Some weekends are all about doing things that need to get done. Those weekends are necessary. But what about weekends devoted solely to doing things we want to do? Aren’t they just as necessary?
I stumbled upon one of those last weekend. Actually, it was more of a splashy belly flop, resulting in a little soreness but also a big grin.
Robin Hood and I got Valentine’s Day off to an early start with Albuquerque’s Sweetheart Run 5k. Our plan was for me to run and him to cheer. As I got dressed, I heard a racket coming from the other side of the house. Shortly thereafter, Robin Hood came strolling into the room, and I gave him a questioning look.
If I had any doubt that this guy is for me, it was erased at that moment. Not because he was coming to watch me run; not because he was bringing a cowbell; but because he was practicing ringing the cowbell.
I nearly swooned.
Off we drove to the race. The weather was fantastic. I was excited to toe a starting line again (my first since September), and to test my fitness.
The starter’s horn sounded, we all surged forward, and…I heard it! The unmistakable clang of a lone but assertive cowbell sending us runners on our way. Pride washed over me. All those spectators along the course, and mine was the one ringing the cowbell. Best fan EVER!
I dashed through that race. I started too fast, but I didn’t care – I felt good. I passed a few people, then settled into a steady-ish pace. The manic energy of the start wore off, but I pressed on, successfully navigated a section of the course comprised of loose sand without falling (hooray!), and finally found myself in the last 200 meters, which were on a track. Time to kick it in!
I don’t know how my finish looked, but I do know that I heard the cowbell again. It pulled me along and I saw a flash of numbers as I crossed the finish line: 21:26! And 3rd place overall female!
From there, the day flowed like a happily babbling brook. We ate brunch at one of our favorite restaurants. We visited a Western wear store we’d never been to, just out of curiosity. We went to an expo hosted by New Mexico’s Department of Game & Fish, where Robin Hood was basically in an ecstatic trance for a couple of hours. We ate a steak dinner, with chocolate cake for dessert. YUM.
Our night, however, was not a late one, because our alarms for the next morning were set to…4 a.m.
A-hunting we were going. Specifically, hunting in an area about two hours south of Albuquerque, for a creature that sounded wildly exotic to my ears: Barbary sheep.
Four a.m. arrived too soon (doesn’t it always?). We rolled out of bed, got dressed (thankfully most of the prep work was already done) and hit the road. After some coffee and breakfast tacos, we were doing pretty well – awake and coherent!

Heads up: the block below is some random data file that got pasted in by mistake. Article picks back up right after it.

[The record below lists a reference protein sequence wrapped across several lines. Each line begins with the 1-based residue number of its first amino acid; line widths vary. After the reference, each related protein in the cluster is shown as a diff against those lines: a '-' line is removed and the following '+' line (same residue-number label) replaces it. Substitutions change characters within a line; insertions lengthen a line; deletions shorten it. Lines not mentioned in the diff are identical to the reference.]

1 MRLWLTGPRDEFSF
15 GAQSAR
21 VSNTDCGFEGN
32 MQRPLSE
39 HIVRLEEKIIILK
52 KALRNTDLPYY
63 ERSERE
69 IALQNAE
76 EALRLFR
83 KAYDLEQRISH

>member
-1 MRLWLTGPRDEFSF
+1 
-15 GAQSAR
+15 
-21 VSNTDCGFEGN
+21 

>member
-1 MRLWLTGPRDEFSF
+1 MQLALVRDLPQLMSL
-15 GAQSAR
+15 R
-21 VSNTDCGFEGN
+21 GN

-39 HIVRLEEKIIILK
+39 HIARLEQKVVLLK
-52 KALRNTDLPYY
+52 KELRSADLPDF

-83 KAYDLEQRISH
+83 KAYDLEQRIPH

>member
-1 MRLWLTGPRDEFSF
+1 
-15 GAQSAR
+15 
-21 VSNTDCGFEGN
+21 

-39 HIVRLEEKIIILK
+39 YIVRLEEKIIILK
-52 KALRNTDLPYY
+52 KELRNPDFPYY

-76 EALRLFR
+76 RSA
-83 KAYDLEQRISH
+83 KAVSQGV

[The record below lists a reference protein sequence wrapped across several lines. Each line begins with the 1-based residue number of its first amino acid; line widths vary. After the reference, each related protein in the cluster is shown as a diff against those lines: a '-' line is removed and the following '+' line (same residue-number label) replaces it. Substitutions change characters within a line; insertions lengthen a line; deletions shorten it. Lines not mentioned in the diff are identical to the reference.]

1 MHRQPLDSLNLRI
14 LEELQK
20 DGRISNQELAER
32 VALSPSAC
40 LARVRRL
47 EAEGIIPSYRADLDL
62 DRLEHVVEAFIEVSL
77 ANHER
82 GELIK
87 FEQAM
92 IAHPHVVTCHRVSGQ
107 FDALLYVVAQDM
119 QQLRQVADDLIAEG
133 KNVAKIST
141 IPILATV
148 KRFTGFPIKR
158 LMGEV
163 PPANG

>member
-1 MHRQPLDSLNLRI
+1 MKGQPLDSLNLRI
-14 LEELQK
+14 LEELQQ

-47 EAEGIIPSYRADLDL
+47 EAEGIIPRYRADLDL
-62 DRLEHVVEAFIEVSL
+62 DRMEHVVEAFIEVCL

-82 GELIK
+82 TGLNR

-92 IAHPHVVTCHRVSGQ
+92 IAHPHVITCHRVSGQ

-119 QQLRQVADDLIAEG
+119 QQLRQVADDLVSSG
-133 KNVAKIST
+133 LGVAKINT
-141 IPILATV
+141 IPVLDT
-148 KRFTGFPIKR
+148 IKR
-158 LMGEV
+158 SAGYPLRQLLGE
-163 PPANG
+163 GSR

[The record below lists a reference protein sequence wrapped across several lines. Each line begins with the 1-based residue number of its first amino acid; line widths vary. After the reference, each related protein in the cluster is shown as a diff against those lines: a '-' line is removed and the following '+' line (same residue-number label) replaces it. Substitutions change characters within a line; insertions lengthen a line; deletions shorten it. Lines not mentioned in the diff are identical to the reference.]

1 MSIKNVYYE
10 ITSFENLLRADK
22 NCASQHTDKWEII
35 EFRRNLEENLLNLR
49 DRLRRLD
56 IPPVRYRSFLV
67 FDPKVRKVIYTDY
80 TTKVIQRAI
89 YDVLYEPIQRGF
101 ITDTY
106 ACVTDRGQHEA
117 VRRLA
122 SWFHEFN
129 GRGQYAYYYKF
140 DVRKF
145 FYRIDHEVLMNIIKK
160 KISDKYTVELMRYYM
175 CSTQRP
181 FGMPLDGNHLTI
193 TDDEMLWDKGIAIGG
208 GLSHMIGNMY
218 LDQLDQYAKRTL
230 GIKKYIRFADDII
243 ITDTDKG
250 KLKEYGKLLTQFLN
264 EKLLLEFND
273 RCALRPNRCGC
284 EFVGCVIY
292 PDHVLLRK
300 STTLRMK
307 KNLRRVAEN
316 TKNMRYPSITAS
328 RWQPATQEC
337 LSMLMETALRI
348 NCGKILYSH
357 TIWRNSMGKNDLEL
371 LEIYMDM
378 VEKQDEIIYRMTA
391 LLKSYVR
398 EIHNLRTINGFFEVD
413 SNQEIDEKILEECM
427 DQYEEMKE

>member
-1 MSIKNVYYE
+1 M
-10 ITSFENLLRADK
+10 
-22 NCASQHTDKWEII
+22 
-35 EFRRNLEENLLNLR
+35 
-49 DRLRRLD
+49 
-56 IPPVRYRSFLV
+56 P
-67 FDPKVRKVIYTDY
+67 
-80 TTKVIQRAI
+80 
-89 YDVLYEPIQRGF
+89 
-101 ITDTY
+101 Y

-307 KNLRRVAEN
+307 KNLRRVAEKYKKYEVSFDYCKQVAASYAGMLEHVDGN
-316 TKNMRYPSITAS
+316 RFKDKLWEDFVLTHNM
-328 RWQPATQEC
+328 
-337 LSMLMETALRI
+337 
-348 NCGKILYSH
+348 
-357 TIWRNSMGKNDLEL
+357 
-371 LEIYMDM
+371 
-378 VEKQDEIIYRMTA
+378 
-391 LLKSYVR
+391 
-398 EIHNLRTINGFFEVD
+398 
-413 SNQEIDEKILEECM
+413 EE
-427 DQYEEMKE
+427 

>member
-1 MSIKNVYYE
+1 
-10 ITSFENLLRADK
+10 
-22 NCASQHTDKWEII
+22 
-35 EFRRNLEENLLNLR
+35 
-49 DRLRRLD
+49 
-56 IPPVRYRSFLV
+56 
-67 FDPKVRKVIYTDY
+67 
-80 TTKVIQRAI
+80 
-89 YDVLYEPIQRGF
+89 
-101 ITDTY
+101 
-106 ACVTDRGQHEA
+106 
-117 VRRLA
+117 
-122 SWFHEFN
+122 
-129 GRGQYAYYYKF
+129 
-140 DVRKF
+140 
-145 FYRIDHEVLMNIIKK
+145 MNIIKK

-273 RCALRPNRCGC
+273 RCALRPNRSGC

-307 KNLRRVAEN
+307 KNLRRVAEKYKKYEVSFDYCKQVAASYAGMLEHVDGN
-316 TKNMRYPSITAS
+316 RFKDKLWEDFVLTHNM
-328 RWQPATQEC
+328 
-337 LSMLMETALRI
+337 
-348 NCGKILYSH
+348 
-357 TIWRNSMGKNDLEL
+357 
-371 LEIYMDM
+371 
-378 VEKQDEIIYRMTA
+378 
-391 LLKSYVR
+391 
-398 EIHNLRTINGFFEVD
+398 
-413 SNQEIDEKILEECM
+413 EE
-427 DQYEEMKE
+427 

We arrived at Robin Hood’s pre-selected spot just after sunrise, strapped on our packs, and started hiking. It began easily enough. We walked up through a valley and kept our eyes peeled. I practiced my “keep quiet and don’t lose your balance” walk. Conditions were favorable, but the sheep stayed hidden. Robin Hood decided we needed a better vantage point.
The “better vantage point” could only be attained by climbing a steep hill with no trail, lots of scree, a few snowy patches, and mostly dead tree stumps to grab onto.
I don’t recommend grabbing a dead tree stump for support.
Eventually, we made it to the top, and that was something. The view was magnificent, tall grasses waved in the wind, and we had a chance to catch our breath.
After Robin Hood thoroughly examined the surrounding area with binoculars (still nothing), we had a snack and moved on. The wind picked up, but the warm sun compensated for it. We eased along a ridge, keeping quiet, but didn’t see anything. All of the critters apparently were staying out of the wind.
We made our way back downhill. And I was reminded of a great hiking truth: if a hike up loose rock seems tough, just wait for the hike down!
After my nerves were rigorously tested and Robin Hood assured me repeatedly that I would NOT, in fact, start a human landslide, we got past the hardest part blessedly unscathed. Our efforts were rewarded by the sight of four mule deer! I wish I had taken a picture, but all I could do was stare. They were beautiful as they bounded along. Robin Hood muttered something about wishing it was mule deer season, but he had a smile on his face.
We stopped for another food break and started back to the truck. The wind was calmer in the valley, layers came off, and drowsiness began to settle in. It was time to call it a day.
A successful hunt? Maybe not. A great hike on land that rarely sees a human footprint? Definitely.
Thanks for the experience, Robin Hood. 🙂